Lab Zero Games’ Indivisible is a unique beast of an RPG. Its developers had to design a game vision that merged fighting game mechanics with RPG systems.
Lead designer Mike Zaimont (AKA “Mike Z”) and creative director Mariel Cartwright dropped by the GDC Twitch channel shortly after the game’s launch. For a look at what it took to develop Indivisible, here’s some insight on the challenges Zaimont and Cartwright faced and how they overcame them.
To understand the design challenges of Indivisible, it helps to understand the game’s fundamental conceit–Zaimont describes it as “what I thought Valkyrie Profile was going to be when I looked at this box before I played it.”
“Valkyrie Profile is the same four face buttons to do stuff with your team, but it’s strictly turn-based,” he said. “So everyone on your team goes however many times they go, and when you’re done the enemy goes all in a row and then you go again.”
Instead of that turn-based system, in Indivisible, players string together combos using an array of 20 different characters, mixing fighting game logic with Final Fantasy‘s Active Time Battle system.
This means, along with the game’s hero Ajna, those characters need to be conceived, animated, and designed with four unique abilities in mind, often in relation to how those abilities play off other abilities.
It’s a head-spinningly large design space, but Zaimont said it began to make sense after Lab Zero Games released a public demo to support the game’s Indiegogo campaign.
“Here, public development is really useful,” Zaimont said. The team got telemetry back on how players fared against the demo’s boss, who turned out to be surprisingly easy, because all damage and combos could be anchored around one well-timed button press. “[What we learned] was to balance around block damage rather than hit damage.”
The next step in understanding Indivisible‘s design process involves going into the fighting-game mentality that drove Lab Zero’s previous release Skullgirls. Zaimont describes character attacks the same way one would describe fighting game attacks, with phrases like “neutral attack, down attack, and guard break” peppered into the conversation.
In that combo system, Zaimont explained the goal was to balance around “overall utility, rather than just damage.” Abilities are balanced against how fast it takes to recover charges to use them, so attacks that do lots of damage may still have a shorter cooldown if they struggle to reach certain enemies, while widely-useful and strong attacks will see longer recharge rates.
“The main thing I want to say we were balancing around is, we balanced not around level but basically around player skill,” he said.
Zaimont described the game’s meter management system as being inspired by the Guilty Gear series, and much like Guilty Gear, the game tries to reward players with an energy bar that builds into super moves based on what skills the player is good at.
“The better you are at defense the more bar you get back from it, and the better you are at attacking, the more bar you get from that,” said Zaimont. “So the better you are on defense, the more effective your offense can be because you have more bar to use and the better you are at offense the more useful your defense is because spending bar doesn’t matter as much.”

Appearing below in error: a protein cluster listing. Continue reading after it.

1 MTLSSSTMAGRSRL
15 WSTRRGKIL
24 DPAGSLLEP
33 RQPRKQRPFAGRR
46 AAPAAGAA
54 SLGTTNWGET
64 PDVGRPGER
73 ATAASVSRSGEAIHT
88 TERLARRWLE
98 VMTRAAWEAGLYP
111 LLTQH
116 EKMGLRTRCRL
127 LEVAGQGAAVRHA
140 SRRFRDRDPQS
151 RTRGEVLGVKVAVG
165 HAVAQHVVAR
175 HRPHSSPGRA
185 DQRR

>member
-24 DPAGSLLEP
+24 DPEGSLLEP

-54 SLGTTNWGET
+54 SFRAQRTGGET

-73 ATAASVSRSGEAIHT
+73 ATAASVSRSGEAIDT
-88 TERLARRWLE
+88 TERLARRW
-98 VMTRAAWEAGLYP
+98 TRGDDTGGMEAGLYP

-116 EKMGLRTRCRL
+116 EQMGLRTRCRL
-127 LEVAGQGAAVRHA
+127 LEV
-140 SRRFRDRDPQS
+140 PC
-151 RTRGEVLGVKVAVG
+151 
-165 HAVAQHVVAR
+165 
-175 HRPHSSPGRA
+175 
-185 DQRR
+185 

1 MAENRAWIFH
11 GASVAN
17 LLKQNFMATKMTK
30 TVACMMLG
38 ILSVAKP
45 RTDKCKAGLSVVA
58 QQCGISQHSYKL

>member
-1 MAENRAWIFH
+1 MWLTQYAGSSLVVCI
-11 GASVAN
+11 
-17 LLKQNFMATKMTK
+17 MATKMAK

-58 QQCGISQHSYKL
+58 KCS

“I love that part of Guilty Gear. There’s only one resource to manage and it mattered everywhere so I tried very hard to do exactly that same thing with this game.”
During the game’s crowdfunding campaign, Lab Zero used new characters as milestone rewards and stretch goals to help keep nudging the game’s funding amount upward.
“It was kind of crazy actually,” Cartwright said. “We had each of our artists kind of just come up with a design and we would throw it out there once we reached a certain number of dollars raised.”
“If you’re gonna do a crowdfunding campaign you might want to plan more stuff in advance than we did,” Zaimont said. “We came to the point where it was literally like ‘we need another character design because we’re going to be coming up on the milestone very soon, who’s got what.’”
The pair said one of Lab Zero’s greatest challenges in development proved to be scope creep. “It’s hard because I think it’s kind of like this continual process the entire time. You always think you want to start small and scale up but I think what always ends up happening is you plan too much and then you kind of have to keep chopping as you go,” said Cartwright.
“Flat out, we are really really bad at scope,” chimed Zaimont. “I’m really bad at scope because I go, ‘we should cut this thing, but like, one of these parts is really cool so can we fit this somewhere else?’ and then its ‘we should cut this thing but one of these parts is really cool, can we fit this somewhere else?’ It’s just like…I don’t want to get rid of it.”
Cartwright said the best solution out of this production pipeline problem was, well, proper planning. “I think a lot of it does come down to planning out each task and actually seeing where it fits in with the schedule and then once you see you have too many tasks for the time you have to make it, then you can be like OK now we have to prioritize.”
“[We can ask,] what’s the core reason we’re making this game? Does this task serve that purpose? And then cut it back that way.”
For a closer look at the making of Indivisible, be sure to watch the full interview with Zaimont and Cartwright: